A charmingly preserved enclave of American history, the Beacon Hill Historic District in Boston is a step back in time, with cobblestone streets, gas-lit sidewalks and Colonial brick row houses. Its designation as a historic district and then a National Historic Landmark in 1962 ensures its longevity, while the 1798 copper and 23-karat-gold domed State House shimmer on the hilltop, reminding both visitors and residents alike that the area is a prestigious powerhouse in Massachusetts.
Tourists inevitably flock to Charles Street, the main shopping strip of Beacon Hill, for antiques, boutiques and old-fashioned children’s toys, and then stay into the evening for its trendy eateries and dive bars tucked into narrow brick alcoves and alleyways. Strolling along Acorn Street, renowned as the most photographed street in Boston, is a walk through the city’s 19th century past, once home to innovative artisans, craftsmen and coachmen for affluent families. Free Massachusetts State House tours, open to the public, reveal the opulent grandiosity of East Coast Colonialism.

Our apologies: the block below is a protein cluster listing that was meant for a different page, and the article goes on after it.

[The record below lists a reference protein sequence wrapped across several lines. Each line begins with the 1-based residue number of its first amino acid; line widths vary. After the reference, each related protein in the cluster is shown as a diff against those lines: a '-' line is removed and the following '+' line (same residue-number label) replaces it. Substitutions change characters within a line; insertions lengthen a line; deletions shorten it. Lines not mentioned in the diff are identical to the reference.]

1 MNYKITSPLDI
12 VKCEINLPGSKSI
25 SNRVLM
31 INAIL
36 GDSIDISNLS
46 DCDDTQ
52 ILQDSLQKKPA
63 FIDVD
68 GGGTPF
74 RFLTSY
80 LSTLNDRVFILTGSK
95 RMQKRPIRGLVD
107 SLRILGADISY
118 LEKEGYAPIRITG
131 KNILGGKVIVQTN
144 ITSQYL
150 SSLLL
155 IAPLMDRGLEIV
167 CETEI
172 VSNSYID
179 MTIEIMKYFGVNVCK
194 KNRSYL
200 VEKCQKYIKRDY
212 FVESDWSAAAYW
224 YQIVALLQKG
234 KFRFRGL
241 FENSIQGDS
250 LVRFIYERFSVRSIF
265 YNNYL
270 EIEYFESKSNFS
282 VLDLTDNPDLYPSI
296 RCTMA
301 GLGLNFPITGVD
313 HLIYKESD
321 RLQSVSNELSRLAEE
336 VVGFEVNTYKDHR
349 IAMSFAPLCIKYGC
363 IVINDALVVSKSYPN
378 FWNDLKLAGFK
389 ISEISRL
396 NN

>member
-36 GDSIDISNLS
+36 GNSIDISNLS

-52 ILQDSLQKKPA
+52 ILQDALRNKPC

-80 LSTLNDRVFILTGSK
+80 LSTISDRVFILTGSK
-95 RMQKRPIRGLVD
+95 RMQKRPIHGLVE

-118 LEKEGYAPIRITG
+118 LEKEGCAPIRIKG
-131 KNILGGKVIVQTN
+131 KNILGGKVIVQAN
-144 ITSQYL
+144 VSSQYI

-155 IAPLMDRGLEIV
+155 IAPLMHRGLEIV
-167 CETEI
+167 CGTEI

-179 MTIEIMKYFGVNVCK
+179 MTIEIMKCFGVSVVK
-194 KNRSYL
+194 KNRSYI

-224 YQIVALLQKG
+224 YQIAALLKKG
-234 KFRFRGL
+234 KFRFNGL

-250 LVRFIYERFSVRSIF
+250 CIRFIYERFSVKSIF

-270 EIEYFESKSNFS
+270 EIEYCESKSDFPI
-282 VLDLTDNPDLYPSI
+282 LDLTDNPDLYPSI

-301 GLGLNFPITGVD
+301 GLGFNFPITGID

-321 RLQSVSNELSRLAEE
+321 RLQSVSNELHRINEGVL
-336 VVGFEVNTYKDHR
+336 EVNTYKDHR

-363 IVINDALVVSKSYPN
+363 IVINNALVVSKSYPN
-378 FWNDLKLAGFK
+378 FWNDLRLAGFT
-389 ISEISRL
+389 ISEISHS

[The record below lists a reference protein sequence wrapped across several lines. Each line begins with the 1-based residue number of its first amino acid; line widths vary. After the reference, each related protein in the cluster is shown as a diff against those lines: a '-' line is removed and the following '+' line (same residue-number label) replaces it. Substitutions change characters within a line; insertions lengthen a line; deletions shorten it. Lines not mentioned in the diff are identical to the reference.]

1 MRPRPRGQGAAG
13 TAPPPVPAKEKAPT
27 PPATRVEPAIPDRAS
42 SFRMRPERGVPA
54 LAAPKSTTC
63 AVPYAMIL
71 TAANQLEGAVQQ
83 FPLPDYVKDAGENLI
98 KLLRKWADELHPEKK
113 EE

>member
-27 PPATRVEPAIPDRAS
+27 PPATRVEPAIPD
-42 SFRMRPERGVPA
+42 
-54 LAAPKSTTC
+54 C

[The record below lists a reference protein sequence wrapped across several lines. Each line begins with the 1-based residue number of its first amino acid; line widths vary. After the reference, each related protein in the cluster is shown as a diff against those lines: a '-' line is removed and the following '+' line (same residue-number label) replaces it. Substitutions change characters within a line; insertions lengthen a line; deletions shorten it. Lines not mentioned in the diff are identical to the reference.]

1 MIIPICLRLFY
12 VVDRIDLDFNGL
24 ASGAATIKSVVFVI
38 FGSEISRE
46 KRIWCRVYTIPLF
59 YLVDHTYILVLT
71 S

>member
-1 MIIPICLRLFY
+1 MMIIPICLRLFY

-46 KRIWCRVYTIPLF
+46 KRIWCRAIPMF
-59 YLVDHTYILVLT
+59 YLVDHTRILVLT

Divided into three sections, the highly residential Beacon Hill district caters to wealthy Boston families on the South Slope and Flat of the Hill, and to Suffolk University students and politicians on the North Slope. Main roadways include Bowdoin, Charles and Park Streets, which are serviced by Massachusetts Bay Transportation Authority (MBTA) subways. The riverfront of the Charles River Esplanade runs along the district’s western border, providing ferry service from various points in Boston.
For all its historical significance, the Beacon Hill district is the source of more recent local pride for its Bull and Finch Bar, used for exterior shots and interior inspiration for the Cheers television show. Another notorious claim-to-fame is Park Street Church, a storehouse for gunpowder during the War of 1812, and the now-sacred spot where Samuel Francis Smith belted out his America the Beautiful for the very first time in 1831.